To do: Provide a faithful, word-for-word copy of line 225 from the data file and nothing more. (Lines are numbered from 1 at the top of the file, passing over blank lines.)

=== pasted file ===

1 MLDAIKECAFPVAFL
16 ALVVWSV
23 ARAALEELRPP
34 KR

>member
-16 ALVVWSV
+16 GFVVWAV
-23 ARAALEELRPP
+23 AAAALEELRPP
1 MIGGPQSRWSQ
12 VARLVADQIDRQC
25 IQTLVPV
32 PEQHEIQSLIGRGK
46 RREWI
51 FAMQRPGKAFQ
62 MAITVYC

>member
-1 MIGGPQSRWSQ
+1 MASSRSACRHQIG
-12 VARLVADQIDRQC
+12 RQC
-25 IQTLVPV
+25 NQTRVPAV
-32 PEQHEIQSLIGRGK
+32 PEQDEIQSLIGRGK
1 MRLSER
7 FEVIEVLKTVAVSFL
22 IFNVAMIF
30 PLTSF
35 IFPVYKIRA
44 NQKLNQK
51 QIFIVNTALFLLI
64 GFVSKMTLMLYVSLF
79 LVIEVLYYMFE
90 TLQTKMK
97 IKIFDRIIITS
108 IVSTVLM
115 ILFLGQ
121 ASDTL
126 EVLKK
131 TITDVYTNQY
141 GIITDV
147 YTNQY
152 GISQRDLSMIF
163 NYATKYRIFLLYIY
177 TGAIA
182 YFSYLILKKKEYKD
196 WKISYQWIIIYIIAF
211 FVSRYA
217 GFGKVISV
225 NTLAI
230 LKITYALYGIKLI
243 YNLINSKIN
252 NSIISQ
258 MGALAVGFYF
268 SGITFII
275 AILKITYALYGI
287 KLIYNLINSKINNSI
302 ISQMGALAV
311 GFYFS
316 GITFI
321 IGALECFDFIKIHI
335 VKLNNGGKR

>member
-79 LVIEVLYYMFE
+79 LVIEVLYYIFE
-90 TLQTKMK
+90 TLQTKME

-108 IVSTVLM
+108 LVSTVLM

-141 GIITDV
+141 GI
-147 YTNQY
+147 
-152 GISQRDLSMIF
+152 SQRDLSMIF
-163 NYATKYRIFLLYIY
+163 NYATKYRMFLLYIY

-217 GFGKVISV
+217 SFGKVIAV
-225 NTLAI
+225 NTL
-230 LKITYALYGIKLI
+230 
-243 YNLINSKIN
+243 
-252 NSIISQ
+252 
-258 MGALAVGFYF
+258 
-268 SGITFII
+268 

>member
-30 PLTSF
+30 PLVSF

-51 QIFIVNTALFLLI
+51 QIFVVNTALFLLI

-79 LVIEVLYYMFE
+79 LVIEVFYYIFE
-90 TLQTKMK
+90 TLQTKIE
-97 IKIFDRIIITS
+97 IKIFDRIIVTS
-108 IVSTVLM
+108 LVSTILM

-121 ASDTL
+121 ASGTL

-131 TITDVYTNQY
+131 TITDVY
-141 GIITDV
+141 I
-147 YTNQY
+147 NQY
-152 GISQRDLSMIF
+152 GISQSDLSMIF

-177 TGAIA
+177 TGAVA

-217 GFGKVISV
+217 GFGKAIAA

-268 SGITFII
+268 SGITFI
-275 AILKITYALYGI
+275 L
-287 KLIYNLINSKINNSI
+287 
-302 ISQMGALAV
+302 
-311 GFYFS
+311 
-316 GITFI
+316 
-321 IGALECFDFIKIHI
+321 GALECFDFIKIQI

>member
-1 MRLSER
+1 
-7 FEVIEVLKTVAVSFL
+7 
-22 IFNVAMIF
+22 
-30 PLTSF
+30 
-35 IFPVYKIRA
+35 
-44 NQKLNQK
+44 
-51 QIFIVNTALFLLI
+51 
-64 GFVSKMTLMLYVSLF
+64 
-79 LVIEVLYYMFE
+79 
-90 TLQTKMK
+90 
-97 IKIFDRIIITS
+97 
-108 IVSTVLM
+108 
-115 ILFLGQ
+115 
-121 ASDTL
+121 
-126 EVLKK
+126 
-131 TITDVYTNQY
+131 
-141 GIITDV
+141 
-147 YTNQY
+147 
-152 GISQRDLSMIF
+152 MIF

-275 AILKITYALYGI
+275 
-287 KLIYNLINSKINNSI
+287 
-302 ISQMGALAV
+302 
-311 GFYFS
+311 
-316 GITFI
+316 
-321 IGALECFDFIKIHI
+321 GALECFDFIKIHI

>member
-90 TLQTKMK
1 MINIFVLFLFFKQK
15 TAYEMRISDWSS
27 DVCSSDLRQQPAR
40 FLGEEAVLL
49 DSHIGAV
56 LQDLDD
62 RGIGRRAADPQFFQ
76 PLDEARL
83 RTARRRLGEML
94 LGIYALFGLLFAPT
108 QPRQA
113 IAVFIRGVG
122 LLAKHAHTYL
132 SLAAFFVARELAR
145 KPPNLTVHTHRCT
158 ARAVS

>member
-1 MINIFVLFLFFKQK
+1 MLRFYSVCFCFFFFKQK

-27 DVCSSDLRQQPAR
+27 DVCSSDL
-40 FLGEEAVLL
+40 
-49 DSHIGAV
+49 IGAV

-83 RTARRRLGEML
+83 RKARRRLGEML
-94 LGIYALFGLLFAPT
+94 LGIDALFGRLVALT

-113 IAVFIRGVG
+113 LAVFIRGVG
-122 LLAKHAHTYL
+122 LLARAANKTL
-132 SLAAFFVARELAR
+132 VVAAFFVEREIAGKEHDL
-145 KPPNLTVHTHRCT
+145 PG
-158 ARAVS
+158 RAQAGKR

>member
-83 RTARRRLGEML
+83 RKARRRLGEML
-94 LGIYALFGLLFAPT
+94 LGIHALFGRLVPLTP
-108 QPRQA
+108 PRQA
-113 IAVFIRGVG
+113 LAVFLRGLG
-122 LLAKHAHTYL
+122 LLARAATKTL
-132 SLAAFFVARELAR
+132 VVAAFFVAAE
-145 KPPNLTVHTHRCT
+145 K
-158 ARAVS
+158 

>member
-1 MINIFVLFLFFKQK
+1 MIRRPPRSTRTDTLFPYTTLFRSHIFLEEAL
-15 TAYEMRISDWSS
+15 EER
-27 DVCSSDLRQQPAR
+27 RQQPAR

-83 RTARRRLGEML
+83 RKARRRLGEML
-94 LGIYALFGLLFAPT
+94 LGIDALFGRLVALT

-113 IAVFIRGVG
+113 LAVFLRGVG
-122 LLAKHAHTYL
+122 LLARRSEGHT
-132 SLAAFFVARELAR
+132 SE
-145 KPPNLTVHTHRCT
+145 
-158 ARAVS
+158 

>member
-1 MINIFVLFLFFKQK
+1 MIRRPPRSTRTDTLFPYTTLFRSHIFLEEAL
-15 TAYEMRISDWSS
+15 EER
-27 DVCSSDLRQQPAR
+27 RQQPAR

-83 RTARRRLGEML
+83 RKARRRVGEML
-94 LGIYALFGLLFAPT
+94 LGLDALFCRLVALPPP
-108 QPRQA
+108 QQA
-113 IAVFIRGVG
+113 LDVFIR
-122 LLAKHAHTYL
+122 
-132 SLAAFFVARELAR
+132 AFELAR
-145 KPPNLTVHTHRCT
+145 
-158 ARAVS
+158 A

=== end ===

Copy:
+158 RAQAGKR